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the -other- shuffling questionby mstone (Deacon)
|on Jun 13, 2005 at 02:55 UTC||Need Help??|
mstone has asked for the
wisdom of the Perl Monks concerning the following question:
Does anyone know of a good analysis on shuffled random number generators?
I'm not talking about things like the Fisher-Yates shuffle. I'm talking about the idea mentioned -- almost as an afterthought -- in Seminumerical Algorithms: you seed the output of an RNG into an array, then use the RNG's sequence to select and replace items from the array. It does wonders for the RNG's period, as well as improving its spectral behavior.
Sample code is below the fold.
To demonstrate the idea, let's start with a crappy little LCRNG whose behavior is easy to see:
Its period is 8, and the output sequence is: 1 6 7 4 5 2 3 0. Larger generators work exactly the same way, they just use bigger values for $M and $A.
LCRNGs are the workhorses of non-crypto random number generation, but they're too weak for applications that need to be secure. It's too easy to extract $M and $A from a sequence of output values. If you take the items N at a time and graph them in an N-dimensional space, the resulting points tend to fall 'on the lines'. The two-dimensional graph for the sequence above looks like this, for instance:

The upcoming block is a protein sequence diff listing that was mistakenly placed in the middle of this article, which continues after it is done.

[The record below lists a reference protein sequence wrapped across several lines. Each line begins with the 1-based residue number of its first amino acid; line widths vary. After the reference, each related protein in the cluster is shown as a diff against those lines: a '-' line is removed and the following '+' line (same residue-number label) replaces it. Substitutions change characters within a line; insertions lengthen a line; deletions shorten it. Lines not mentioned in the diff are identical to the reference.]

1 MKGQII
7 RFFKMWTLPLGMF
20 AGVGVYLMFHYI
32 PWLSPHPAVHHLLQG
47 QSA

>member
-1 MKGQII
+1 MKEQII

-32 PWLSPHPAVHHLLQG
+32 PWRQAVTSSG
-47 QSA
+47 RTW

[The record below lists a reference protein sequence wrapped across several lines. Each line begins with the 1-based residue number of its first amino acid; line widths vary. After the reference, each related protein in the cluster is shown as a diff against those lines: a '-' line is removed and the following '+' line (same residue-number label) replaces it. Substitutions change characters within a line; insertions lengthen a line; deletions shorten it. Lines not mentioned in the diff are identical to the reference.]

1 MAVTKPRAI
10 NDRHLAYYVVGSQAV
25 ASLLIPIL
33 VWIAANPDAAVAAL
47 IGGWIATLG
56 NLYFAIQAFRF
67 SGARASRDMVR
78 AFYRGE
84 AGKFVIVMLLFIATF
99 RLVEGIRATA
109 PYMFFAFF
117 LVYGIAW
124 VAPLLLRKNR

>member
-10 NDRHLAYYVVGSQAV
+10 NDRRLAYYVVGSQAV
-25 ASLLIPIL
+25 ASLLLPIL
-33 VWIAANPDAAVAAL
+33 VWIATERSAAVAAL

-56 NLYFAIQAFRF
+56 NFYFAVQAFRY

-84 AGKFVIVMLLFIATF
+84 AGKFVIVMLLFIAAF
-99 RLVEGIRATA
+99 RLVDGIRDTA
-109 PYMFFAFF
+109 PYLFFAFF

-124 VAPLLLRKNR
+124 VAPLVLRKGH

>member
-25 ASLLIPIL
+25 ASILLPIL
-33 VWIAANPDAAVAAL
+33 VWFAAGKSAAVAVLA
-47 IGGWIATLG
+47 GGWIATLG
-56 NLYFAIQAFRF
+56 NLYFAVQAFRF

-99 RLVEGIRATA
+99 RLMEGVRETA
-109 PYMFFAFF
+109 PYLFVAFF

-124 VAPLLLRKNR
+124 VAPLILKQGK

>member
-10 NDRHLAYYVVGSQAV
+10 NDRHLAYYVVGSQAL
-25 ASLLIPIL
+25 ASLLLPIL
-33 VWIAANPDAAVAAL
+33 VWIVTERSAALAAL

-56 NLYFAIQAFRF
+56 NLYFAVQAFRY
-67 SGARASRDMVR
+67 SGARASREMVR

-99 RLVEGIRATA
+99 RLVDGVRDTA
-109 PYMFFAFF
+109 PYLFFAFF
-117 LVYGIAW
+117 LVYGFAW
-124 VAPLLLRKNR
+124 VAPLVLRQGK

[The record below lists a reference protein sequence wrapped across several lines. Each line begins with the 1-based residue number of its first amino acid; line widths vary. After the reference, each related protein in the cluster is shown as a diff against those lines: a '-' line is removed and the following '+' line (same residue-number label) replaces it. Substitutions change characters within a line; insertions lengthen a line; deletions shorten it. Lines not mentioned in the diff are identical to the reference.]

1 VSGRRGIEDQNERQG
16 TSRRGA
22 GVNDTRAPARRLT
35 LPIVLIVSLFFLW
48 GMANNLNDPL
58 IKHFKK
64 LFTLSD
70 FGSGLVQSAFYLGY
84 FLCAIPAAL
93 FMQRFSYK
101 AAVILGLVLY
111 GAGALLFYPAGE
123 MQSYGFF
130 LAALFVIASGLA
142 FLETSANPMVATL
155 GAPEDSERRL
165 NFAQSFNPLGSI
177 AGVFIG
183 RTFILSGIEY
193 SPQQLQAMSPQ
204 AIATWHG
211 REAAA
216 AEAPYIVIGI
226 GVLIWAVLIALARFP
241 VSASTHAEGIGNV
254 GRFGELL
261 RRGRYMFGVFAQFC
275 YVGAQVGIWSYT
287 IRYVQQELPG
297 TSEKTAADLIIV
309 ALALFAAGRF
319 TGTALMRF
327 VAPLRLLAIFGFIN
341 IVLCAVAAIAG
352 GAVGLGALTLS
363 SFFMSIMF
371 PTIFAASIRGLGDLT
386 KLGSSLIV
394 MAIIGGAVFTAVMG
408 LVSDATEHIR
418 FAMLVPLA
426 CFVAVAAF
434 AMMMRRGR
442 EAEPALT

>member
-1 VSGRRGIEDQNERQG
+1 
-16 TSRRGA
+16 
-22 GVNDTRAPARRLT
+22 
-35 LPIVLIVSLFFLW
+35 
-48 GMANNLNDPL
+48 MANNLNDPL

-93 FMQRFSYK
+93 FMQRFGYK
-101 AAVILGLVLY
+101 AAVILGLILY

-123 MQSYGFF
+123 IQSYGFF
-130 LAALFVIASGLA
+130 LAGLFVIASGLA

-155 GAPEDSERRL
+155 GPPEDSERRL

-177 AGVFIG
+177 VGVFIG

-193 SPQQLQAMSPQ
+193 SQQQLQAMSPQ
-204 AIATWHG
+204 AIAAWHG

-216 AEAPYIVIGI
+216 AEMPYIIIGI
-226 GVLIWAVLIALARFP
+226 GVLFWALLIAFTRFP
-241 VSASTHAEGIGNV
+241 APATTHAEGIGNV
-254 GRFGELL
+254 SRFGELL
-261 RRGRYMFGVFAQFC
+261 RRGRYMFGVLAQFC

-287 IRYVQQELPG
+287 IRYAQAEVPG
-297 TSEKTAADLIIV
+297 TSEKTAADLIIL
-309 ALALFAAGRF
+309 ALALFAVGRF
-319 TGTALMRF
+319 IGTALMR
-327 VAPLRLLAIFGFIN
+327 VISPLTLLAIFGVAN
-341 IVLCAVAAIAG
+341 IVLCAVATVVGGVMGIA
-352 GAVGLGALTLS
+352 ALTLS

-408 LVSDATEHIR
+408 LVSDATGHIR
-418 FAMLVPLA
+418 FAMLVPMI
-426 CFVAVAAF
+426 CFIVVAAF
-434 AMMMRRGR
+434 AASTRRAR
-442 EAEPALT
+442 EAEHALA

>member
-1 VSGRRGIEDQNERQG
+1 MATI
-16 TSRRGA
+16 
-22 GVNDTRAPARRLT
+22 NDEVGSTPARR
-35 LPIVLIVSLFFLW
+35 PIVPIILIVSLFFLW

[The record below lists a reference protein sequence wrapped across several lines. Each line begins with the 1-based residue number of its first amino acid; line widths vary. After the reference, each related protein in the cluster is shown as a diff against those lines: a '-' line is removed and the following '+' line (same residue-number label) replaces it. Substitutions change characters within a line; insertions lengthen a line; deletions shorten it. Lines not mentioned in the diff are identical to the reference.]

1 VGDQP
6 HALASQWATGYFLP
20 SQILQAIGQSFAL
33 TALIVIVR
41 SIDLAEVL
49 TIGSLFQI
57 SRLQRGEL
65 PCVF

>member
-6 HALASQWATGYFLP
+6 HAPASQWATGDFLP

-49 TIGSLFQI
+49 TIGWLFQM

To shuffle the sequence, we feed it through an array like so:
The double-assignment there is basically a one-step Fisher-Yates shuffle.. we replace $Y with an item from the un-shuffled part of @T (i.e.: all of it), and replace the selected item with a new value from lcrng().
This new sequence performs.. quite a bit better than lcrng(). There's a little turbulence as the array loads itself, then the output runs about 2200 numbers before settling into a periodic sequence 60,440 numbers long. And here's the graph for 16 numbers from the periodic sequence:
It's much less tidy than the previous version.
If we increase $M to 16, the period of the repeating sequence weighs in at 55,470,480. Not bad for what are arguably two of the worst RNGs out there.
Thing is, those numbers fall far below the theoretical capacity of the system. We have $M possible values coming out of lcrng(). We have $M stored values in the array, and another $M possible values stored in $Y. In theory, that means there are $M^($M+1) possible configurations for the system. For $M=8, that means 8^9 (2^27) (134,217,728) is the longest possible period, and for $M=16 it's 16^17 (2^68) (2.95e20).
Obviously, there are configurations this version can never reach. Given the short period of lcrng() for $M=8, there's no way to reach the configuration:
and there will also be inefficiencies as some configurations fall into orderly patterns which don't use the entire array.
Thing is, I've only been able to find a handful of papers that even mention shuffling, and none of those offer anything in the way of analysis. Given the huge boost to performance and the low cost of implementation, I should think someone has devoted some head-time to the subject.
Does anyone know of any resources on the subject, or is this just one of the dead-ends that no one has ever bothered to consider?